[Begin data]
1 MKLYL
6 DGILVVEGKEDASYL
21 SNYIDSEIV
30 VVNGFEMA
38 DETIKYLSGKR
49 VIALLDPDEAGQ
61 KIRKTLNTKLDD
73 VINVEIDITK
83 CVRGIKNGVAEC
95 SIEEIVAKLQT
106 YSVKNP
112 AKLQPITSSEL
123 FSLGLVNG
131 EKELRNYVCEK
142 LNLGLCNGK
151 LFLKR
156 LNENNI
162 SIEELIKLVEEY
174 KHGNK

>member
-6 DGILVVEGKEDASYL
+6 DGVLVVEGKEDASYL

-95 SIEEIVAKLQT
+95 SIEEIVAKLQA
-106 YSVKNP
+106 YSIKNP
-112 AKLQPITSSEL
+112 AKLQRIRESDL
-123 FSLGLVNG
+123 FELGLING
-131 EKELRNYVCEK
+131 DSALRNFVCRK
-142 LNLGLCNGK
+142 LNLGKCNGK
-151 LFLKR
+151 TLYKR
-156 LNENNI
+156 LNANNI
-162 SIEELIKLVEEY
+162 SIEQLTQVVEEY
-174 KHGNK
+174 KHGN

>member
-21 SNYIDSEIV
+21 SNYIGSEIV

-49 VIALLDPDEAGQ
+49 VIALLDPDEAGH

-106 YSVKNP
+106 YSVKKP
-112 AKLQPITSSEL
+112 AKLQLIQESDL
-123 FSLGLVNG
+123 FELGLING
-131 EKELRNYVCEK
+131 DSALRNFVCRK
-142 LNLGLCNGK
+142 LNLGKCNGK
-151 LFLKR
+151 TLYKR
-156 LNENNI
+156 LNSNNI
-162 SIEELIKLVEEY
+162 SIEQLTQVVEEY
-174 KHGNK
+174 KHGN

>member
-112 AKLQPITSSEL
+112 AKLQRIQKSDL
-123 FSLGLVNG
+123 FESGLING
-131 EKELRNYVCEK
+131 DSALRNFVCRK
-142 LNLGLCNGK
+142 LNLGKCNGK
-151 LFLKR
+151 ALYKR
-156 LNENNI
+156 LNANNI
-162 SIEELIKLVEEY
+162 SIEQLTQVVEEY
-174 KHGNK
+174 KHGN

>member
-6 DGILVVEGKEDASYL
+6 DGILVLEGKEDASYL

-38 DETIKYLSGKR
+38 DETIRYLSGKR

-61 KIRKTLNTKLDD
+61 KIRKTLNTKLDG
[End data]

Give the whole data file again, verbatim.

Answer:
1 MKLYL
6 DGILVVEGKEDASYL
21 SNYIDSEIV
30 VVNGFEMA
38 DETIKYLSGKR
49 VIALLDPDEAGQ
61 KIRKTLNTKLDD
73 VINVEIDITK
83 CVRGIKNGVAEC
95 SIEEIVAKLQT
106 YSVKNP
112 AKLQPITSSEL
123 FSLGLVNG
131 EKELRNYVCEK
142 LNLGLCNGK
151 LFLKR
156 LNENNI
162 SIEELIKLVEEY
174 KHGNK

>member
-6 DGILVVEGKEDASYL
+6 DGVLVVEGKEDASYL

-95 SIEEIVAKLQT
+95 SIEEIVAKLQA
-106 YSVKNP
+106 YSIKNP
-112 AKLQPITSSEL
+112 AKLQRIRESDL
-123 FSLGLVNG
+123 FELGLING
-131 EKELRNYVCEK
+131 DSALRNFVCRK
-142 LNLGLCNGK
+142 LNLGKCNGK
-151 LFLKR
+151 TLYKR
-156 LNENNI
+156 LNANNI
-162 SIEELIKLVEEY
+162 SIEQLTQVVEEY
-174 KHGNK
+174 KHGN

>member
-21 SNYIDSEIV
+21 SNYIGSEIV

-49 VIALLDPDEAGQ
+49 VIALLDPDEAGH

-106 YSVKNP
+106 YSVKKP
-112 AKLQPITSSEL
+112 AKLQLIQESDL
-123 FSLGLVNG
+123 FELGLING
-131 EKELRNYVCEK
+131 DSALRNFVCRK
-142 LNLGLCNGK
+142 LNLGKCNGK
-151 LFLKR
+151 TLYKR
-156 LNENNI
+156 LNSNNI
-162 SIEELIKLVEEY
+162 SIEQLTQVVEEY
-174 KHGNK
+174 KHGN

>member
-112 AKLQPITSSEL
+112 AKLQRIQKSDL
-123 FSLGLVNG
+123 FESGLING
-131 EKELRNYVCEK
+131 DSALRNFVCRK
-142 LNLGLCNGK
+142 LNLGKCNGK
-151 LFLKR
+151 ALYKR
-156 LNENNI
+156 LNANNI
-162 SIEELIKLVEEY
+162 SIEQLTQVVEEY
-174 KHGNK
+174 KHGN

>member
-6 DGILVVEGKEDASYL
+6 DGILVLEGKEDASYL

-38 DETIKYLSGKR
+38 DETIRYLSGKR

-61 KIRKTLNTKLDD
+61 KIRKTLNTKLDG